The U.S. has the dubious honor of being the on again off again world leader in obesity throughout the 21st century. Mexico has only recently knocked us off our top spot. Obesity has grown from 13% of people in 1962 to 19.4% in 2003 to 35.7% in 2010. The most recent figures show a slight decrease in obesity: only 34.9%, or 78.6 million U.S. adults, are obese.
Obesity-related illnesses have led to between 100,000 and 400,000 deaths per year in the U.S., depending on the statistics you read. Approximately $147B is spent on medical expenses for obesity-related diseases every year in the US—exceeding even the health care costs associated with smoking.
Obesity is clearly a serious health epidemic. However, it is a particularly divisive one. While countless people struggle with obesity due to an underlying medical issue, it can also be caused by lifestyle and diet choices. These diet choices can also be essentially forced on a person through food deserts, areas with little access to fresh food, limiting the availability and affordability of healthier food options. This dichotomy has left the courts struggling to agree on an approach to obesity under the Americans With Disabilities Act (ADA)—the act which provides federal protection against discrimination based on a disability. Is obesity a disability? How do we approach providing legal protection to people based on something that could be the product of potentially changeable behaviors?
In order to discuss obesity, we’ll first need to define exactly what it is. The American Medical Association (AMA) has classified obesity and morbid obesity as diseases. The AMA defines a disease as something which incorporates 1) an impairment of the normal functioning of some aspect of the body; 2) characteristic signs or symptoms; and 3) harm or morbidity. While this isn’t a legally binding holding, it is persuasive and underscores how dangerous widespread obesity is as an epidemic.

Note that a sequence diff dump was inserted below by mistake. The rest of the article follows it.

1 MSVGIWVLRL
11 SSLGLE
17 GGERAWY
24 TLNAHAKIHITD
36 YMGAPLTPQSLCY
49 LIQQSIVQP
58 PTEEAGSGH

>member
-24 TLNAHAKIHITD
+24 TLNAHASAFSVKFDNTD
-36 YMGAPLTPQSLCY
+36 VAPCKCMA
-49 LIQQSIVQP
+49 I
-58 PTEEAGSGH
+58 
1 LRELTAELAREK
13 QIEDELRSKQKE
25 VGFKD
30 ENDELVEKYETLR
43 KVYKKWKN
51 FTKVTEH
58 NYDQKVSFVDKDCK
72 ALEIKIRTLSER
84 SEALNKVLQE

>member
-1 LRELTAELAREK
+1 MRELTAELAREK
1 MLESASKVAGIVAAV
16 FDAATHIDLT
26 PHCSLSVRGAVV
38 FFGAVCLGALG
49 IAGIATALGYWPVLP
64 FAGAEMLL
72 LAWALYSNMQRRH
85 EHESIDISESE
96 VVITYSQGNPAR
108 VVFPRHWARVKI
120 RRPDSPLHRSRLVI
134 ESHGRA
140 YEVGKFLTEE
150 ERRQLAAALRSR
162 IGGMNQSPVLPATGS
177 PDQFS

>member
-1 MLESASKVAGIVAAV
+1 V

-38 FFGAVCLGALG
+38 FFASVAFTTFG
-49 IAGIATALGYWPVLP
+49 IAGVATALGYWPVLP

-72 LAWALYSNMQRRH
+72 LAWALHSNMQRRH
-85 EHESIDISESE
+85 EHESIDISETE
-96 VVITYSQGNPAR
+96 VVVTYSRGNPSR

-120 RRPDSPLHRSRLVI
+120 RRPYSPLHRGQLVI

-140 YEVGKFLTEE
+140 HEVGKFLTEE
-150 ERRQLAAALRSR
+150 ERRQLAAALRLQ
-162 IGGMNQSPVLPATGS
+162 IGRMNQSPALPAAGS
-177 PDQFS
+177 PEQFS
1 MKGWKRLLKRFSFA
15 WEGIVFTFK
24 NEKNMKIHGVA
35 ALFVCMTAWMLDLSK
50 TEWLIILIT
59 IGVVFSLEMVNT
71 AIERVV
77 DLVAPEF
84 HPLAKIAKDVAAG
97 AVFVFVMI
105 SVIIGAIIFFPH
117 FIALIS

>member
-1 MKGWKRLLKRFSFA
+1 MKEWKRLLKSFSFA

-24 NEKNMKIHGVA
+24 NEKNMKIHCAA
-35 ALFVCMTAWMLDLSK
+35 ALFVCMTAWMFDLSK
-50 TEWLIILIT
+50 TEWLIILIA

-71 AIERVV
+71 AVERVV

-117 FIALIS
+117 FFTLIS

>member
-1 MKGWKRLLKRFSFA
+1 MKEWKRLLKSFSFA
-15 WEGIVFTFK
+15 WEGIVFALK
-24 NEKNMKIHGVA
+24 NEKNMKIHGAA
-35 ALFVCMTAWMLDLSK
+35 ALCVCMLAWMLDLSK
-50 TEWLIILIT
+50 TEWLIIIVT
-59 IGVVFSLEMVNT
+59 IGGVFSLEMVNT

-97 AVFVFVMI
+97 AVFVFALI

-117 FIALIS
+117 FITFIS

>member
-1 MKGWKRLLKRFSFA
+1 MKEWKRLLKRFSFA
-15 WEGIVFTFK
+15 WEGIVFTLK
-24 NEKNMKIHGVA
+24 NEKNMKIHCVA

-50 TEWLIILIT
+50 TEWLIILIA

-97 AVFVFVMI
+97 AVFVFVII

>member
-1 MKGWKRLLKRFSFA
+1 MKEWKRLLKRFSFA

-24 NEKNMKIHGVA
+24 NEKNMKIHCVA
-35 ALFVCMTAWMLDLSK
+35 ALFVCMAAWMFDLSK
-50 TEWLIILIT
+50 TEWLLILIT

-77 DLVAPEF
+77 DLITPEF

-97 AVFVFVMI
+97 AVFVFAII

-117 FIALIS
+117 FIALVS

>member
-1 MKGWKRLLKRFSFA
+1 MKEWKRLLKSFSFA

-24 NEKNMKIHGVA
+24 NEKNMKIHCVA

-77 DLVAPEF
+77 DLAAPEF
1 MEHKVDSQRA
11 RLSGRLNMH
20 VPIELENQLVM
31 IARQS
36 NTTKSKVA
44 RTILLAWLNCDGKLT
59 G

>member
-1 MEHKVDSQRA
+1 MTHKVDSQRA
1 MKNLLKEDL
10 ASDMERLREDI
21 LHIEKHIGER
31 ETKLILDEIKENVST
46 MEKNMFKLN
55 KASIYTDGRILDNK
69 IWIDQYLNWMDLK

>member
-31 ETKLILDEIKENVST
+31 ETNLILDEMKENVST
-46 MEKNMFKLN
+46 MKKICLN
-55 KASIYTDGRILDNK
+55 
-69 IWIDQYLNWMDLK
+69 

Obesity is distinct from being overweight. While overweight is defined as simply being over a weight that is set for your height and bone structure, obesity requires having a body mass index (a comparison of your height to your weight) greater than 30. To put that in context, the average healthy person has a BMI of 18.5-25. Morbid obesity is defined as either having a body mass index of 40 or more, being greater than 100 pounds over the average weight for your height, or a body mass index of 35 or higher coupled with serious obesity-related medical complications.
A Changing Approach to Obesity Over Time
Up until 2008, the ADA did not cover obesity unless there was a proven underlying medical cause. Some courts considered morbid obesity as a disability regardless of cause, but obesity without an associated medical condition basically never got the nod. However, new amendments to the ADA in 2008 under the particularly hard to say ADAAA have changed the analysis of obesity by requiring that the term “disability” be provided a broader reading by the courts.